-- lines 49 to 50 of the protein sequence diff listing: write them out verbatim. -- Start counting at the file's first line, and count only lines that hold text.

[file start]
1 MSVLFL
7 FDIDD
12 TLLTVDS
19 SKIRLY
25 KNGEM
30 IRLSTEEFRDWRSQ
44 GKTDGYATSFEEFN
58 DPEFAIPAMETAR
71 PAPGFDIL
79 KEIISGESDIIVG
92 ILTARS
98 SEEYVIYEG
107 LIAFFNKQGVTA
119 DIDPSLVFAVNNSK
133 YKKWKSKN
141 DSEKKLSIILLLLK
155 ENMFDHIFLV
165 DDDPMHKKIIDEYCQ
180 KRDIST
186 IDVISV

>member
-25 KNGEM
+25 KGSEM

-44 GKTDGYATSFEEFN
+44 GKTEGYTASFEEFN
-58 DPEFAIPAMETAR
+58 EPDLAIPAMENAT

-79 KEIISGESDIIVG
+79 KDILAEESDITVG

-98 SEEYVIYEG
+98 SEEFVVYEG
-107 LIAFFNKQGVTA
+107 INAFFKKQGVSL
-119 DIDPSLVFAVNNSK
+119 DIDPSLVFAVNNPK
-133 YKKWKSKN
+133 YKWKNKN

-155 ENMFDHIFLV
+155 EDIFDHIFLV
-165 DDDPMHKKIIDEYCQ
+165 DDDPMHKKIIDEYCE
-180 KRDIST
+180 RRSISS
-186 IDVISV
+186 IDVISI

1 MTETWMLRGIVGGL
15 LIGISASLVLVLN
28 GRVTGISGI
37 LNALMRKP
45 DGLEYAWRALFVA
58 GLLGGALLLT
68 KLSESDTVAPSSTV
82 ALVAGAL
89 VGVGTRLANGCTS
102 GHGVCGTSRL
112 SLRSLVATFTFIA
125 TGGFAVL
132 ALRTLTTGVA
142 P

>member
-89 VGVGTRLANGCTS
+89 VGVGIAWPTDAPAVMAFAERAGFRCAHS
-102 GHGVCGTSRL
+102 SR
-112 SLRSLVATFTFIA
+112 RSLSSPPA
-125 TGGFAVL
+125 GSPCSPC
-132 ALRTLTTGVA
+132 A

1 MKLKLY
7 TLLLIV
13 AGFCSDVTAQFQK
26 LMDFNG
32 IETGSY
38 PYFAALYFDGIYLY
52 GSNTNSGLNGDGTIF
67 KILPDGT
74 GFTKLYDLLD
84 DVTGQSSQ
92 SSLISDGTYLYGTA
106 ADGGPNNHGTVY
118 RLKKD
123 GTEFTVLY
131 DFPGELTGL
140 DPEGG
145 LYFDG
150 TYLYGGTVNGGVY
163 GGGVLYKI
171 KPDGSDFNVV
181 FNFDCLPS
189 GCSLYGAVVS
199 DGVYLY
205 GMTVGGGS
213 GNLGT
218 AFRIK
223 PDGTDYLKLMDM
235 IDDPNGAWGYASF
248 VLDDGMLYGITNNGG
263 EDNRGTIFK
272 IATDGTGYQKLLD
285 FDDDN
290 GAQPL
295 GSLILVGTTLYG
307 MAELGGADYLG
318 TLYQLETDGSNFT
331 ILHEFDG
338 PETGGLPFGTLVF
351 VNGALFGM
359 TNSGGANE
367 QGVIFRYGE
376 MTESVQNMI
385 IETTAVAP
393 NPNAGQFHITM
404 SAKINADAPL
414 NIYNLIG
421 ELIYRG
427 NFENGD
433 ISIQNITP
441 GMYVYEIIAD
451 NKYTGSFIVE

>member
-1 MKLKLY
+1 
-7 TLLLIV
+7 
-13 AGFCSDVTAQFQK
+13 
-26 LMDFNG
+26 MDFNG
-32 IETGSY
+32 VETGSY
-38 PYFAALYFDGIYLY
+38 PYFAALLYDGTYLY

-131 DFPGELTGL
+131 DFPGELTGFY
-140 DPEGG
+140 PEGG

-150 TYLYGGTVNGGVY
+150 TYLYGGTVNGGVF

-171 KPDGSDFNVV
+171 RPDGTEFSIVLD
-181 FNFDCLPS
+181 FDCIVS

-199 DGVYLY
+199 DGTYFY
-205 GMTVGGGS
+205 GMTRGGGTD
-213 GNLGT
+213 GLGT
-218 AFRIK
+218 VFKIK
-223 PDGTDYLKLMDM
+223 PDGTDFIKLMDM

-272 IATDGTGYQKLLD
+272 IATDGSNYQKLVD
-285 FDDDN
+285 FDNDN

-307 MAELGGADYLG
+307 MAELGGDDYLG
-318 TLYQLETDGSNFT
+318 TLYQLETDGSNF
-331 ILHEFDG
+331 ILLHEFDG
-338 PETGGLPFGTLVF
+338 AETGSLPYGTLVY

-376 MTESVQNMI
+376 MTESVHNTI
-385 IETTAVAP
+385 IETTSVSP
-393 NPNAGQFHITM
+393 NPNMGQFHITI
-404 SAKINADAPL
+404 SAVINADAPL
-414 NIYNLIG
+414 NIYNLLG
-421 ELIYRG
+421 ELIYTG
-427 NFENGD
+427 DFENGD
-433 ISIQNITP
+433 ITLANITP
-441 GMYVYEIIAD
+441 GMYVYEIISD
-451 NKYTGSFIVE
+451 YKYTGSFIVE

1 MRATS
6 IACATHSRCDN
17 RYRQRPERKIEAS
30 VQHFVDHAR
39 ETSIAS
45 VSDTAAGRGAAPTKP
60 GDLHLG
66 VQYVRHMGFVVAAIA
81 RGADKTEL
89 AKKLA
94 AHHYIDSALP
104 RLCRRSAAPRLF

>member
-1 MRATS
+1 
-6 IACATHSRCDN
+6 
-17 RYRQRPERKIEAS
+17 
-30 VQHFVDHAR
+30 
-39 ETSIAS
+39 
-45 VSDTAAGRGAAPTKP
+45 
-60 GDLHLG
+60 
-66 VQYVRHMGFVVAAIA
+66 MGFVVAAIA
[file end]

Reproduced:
37 LNALMRKP
45 DGLEYAWRALFVA